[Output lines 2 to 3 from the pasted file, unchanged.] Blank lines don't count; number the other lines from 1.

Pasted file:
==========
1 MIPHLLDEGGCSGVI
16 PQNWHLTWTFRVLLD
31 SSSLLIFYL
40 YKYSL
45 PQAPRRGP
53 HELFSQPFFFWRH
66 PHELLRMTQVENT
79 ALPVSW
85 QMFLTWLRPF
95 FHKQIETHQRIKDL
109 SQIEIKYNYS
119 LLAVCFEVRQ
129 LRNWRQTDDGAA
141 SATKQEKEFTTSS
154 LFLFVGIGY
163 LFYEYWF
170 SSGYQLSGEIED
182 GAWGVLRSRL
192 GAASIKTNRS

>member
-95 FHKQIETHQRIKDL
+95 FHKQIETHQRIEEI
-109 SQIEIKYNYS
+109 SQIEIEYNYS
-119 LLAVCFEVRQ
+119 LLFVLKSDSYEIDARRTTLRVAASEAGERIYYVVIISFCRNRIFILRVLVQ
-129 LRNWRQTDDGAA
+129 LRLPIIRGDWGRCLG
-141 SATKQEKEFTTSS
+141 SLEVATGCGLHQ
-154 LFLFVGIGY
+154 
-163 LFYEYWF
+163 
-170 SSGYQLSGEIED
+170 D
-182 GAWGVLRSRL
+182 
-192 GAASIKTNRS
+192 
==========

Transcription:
16 PQNWHLTWTFRVLLD
31 SSSLLIFYL